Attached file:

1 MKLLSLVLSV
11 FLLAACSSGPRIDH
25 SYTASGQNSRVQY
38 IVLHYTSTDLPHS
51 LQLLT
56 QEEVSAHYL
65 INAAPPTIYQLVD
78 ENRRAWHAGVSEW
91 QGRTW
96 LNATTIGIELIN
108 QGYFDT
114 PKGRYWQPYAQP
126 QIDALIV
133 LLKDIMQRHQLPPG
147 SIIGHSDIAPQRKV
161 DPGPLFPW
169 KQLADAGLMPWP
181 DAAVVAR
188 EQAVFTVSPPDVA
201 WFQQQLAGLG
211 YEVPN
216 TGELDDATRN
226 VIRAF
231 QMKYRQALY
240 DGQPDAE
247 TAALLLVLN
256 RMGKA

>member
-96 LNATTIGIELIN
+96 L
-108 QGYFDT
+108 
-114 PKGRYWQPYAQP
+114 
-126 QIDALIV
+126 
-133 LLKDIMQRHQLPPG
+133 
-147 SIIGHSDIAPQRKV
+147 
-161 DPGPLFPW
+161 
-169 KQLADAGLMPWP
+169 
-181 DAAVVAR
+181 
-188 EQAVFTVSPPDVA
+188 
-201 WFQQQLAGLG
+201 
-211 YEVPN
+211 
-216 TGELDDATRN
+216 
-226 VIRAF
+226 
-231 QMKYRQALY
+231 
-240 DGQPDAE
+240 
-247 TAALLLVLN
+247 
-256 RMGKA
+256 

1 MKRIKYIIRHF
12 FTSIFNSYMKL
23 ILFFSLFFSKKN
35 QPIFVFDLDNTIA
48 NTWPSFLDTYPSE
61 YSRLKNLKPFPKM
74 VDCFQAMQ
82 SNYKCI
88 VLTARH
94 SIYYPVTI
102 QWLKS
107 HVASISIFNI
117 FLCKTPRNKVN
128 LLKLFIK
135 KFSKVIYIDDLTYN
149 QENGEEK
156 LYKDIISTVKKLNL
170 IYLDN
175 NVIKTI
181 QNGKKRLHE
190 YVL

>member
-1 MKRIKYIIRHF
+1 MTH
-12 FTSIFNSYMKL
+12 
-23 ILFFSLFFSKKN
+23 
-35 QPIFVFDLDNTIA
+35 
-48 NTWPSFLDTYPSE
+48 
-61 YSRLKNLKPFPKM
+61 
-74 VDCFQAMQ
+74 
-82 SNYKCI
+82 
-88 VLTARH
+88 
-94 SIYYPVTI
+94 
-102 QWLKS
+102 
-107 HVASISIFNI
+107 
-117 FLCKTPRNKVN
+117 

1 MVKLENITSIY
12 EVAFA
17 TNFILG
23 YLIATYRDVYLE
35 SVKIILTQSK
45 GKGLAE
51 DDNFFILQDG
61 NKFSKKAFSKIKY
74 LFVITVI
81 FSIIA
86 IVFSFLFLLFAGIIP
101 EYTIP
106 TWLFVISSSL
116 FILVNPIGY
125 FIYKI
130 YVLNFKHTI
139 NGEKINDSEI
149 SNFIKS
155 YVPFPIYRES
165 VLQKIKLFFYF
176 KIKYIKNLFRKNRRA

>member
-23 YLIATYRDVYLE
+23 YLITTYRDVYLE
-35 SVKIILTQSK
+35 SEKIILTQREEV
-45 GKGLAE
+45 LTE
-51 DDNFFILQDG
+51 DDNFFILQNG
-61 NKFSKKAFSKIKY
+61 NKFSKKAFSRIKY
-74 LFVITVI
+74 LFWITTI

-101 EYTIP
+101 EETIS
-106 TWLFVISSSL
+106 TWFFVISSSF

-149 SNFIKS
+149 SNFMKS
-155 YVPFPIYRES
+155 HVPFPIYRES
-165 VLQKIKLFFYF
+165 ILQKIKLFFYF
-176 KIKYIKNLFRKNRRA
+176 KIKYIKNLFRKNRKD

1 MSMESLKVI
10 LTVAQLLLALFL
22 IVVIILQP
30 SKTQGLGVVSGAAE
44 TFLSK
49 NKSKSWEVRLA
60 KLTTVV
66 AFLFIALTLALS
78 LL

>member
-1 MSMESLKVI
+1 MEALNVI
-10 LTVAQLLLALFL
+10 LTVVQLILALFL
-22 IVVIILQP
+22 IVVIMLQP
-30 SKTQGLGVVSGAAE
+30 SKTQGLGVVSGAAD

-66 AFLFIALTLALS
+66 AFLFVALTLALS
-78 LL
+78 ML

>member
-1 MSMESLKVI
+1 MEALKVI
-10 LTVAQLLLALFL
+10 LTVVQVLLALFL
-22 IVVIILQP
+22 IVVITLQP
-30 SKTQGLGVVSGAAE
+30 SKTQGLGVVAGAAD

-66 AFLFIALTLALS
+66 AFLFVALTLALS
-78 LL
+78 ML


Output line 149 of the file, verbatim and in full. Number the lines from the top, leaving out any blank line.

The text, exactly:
-106 TWLFVISSSL